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When the honeymoon stage is over, you may find your AI model under-deliver on its promises. Model drift, operational inefficiency, and other hitches creep into the system, nullifying the initial gains. That’s why it’s crucial to pour an equal amount of resources into the development and AI model optimization to maximize the performance of your smart solution and prevent it from going south.

In this article, our AI engineers have curated practical advice about the selection of artificial intelligence optimization techniques along with real-world examples of optimization in artificial intelligence.

What is optimization in AI? Turning your models from good to great

Artificial intelligence optimization is a process of refining the performance and efficiency of existing machine learning models. Although fine-tuning is considered to be an optional, after-the-fact step, it’s the brushstroke that turns your pre-trained AI model from a generalist into a niche expert.

More importantly, optimization algorithms allow your model to bypass data, time, and computational limitations, improving its abilities without eating into your resources.

What problems does AI optimization address?

On a high level, AI optimization aims to slash computational load and memory usage along with improving the model’s performance. Beyond this overarching objective, companies can leverage this technique to tackle a raft of other challenges inherent to AI initiatives.

High costs of training and running AI models

The power of large and complex deep learning models usually comes at a cost as their sophisticated architecture and formidable data requirements make them expensive to train and run. Optimization techniques can slim down the necessary computational resources, helping companies save money — especially on cloud deployments based on pay-as-you-go models.

Slow performance and latency

Low latency is an essential prerequisite for real-time data analysis solutions, such as autonomous vehicles and real-time fraud detection systems. However, increasing prediction accuracy often leads to longer prediction times. AI optimization techniques can enhance model speed and reduce inference time, maintaining both low latency and high prediction precision without compromising either.


Overfitting often plagues AI models, hindering their ability to perform well when faced with an unseen set of data. The reasons for that are manifold, including high model complexity, small training data size, and dominance of noisy data. 

Optimization techniques such as data augmentation (creating more diverse training data), early stopping (preventing overtraining), and others can offset this defect, improving the model’s ability to generalize to new data. This, in turn, enhances the model’s accuracy for real-world scenarios.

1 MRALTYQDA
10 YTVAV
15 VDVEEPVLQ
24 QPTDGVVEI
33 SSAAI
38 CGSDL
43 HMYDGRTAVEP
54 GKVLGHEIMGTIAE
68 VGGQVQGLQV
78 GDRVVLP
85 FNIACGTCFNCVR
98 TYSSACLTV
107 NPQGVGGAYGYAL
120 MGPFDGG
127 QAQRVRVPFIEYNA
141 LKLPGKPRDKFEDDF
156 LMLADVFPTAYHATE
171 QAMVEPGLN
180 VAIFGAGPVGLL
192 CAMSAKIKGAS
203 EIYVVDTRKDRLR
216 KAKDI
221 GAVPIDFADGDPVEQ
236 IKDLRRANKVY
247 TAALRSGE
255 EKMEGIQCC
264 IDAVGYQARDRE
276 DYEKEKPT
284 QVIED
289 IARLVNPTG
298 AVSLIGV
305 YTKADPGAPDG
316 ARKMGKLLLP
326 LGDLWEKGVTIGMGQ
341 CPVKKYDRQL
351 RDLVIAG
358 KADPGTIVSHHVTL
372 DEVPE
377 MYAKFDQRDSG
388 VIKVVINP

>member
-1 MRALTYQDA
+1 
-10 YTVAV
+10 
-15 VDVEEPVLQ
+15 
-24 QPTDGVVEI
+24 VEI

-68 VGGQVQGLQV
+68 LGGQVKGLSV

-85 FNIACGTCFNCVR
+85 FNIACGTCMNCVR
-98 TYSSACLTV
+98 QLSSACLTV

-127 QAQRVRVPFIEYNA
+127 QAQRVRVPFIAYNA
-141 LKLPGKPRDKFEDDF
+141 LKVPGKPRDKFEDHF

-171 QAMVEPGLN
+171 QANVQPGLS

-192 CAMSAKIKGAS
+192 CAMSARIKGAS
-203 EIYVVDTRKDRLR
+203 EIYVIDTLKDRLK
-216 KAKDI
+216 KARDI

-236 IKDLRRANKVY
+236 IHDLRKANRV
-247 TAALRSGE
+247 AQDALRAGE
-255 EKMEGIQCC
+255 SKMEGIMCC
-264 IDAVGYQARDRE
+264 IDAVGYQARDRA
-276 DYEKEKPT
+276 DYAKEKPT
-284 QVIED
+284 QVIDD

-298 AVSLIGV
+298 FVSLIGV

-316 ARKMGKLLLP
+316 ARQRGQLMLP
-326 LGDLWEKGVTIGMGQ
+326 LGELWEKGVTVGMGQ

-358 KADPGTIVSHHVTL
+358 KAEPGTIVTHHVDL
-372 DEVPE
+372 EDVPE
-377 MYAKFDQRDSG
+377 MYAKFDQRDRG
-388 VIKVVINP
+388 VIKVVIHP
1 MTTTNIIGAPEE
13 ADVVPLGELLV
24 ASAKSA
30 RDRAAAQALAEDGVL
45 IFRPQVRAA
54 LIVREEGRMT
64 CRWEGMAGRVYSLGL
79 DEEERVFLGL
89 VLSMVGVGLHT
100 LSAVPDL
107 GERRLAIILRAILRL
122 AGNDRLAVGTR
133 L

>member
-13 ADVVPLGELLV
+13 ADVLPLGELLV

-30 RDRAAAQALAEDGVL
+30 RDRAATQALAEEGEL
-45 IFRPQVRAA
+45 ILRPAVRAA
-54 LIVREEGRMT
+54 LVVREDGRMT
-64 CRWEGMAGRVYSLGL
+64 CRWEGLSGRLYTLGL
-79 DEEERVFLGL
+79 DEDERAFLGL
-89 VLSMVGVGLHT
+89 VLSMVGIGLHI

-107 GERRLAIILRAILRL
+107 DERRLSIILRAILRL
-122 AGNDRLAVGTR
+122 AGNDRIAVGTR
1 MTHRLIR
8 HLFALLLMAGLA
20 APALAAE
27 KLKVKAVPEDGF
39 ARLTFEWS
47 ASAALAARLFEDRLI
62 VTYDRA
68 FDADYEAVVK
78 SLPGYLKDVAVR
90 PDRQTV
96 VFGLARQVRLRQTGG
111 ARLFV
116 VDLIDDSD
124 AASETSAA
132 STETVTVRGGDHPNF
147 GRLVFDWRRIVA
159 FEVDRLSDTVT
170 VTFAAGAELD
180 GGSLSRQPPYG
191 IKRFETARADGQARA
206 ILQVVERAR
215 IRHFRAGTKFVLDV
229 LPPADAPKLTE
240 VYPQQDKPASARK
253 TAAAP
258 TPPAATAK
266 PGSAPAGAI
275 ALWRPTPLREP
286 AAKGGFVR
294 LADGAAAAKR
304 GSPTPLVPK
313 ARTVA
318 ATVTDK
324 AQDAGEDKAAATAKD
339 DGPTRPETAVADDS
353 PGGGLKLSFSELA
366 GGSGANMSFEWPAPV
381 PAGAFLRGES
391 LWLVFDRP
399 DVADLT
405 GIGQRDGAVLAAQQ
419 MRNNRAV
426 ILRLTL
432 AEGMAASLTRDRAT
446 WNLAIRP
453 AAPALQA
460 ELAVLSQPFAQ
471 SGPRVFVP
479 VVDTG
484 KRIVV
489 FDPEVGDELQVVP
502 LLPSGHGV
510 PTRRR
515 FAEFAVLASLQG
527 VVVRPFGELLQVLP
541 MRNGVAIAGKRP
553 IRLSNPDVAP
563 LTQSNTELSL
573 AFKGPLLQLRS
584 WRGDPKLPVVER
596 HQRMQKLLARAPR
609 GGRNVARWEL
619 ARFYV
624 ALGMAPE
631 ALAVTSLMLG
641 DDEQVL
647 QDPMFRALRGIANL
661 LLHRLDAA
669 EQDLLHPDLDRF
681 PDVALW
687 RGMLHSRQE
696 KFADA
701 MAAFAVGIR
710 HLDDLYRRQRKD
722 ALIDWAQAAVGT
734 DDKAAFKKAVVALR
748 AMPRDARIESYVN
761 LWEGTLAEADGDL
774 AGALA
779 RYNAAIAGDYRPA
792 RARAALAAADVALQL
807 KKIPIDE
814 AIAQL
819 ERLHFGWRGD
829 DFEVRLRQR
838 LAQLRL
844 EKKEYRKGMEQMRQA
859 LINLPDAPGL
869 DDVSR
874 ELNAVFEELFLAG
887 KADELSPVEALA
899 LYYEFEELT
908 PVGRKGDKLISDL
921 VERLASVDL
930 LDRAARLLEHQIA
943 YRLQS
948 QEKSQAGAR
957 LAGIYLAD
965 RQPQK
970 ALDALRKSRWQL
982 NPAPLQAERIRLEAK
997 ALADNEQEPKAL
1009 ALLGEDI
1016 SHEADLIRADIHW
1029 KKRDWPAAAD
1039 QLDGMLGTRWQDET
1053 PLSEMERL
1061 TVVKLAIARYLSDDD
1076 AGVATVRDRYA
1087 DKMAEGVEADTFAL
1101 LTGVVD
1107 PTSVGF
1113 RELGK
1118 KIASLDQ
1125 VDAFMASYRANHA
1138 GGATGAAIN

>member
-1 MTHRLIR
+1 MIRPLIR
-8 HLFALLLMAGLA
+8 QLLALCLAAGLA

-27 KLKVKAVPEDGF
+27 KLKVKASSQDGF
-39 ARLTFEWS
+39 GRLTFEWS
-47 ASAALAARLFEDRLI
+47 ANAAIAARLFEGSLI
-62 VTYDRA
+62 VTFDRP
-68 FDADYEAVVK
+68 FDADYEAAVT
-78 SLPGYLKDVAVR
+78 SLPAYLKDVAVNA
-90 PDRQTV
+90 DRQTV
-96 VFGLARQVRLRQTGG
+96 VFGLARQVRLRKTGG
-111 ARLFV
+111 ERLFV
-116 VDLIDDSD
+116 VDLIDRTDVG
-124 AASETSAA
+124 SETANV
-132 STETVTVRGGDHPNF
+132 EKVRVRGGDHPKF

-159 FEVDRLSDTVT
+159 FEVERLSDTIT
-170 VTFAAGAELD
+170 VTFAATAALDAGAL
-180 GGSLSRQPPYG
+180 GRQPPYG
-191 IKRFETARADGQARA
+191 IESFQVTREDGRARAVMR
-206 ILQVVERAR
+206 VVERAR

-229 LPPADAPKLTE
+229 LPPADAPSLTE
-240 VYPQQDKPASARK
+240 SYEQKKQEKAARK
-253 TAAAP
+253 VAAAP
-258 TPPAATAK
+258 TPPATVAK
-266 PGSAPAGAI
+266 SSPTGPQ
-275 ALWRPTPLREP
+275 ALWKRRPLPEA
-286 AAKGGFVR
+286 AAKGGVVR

Lack of interpretability

The more advanced your model is, the harder it will be to trace its decision-making process. The black-box nature of sophisticated algorithms also makes models hard to debug and undermines trust in their results.

Although AI model optimization isn’t a cure-all solution, this exercise can usher in more transparency into the opaque nature of artificial intelligence. For example, companies can apply rule extraction techniques, gaining more insight into the behind-the-scenes of the model. Combined with explainable AI, these techniques can peer deep into the model and rationalize specific predictions.

Deployment challenges

Large deep learning models guzzle a truckload of processing power and device memory, which makes their deployment challenging for resource-constrained environments such as those involving IoT devices. AI fine-tuning makes smart models leaner by trimming away unnecessary parameters and refining the model’s architecture. 

Some techniques also enable the model to use lower-precision data types instead of the bulky high-precision formats. Unlike their heavyweight counterparts, lightweight AI models have more deployment options and can integrate with new applications and devices.

Key techniques for AI model optimization

To choose the right optimization technique for your model, you need to analyze several factors, including the model’s type, the deployment environment, and your optimization goals. Below, our data science team has broken down the key optimization techniques along with their ideal use cases.

Model architecture optimization

Whenever your model is facing resource constraints, like limited memory or computational power limitations, it’s in for an architecture touchup. Architecture optimization is also beneficial for the deployment efficiency and the accuracy of predictions.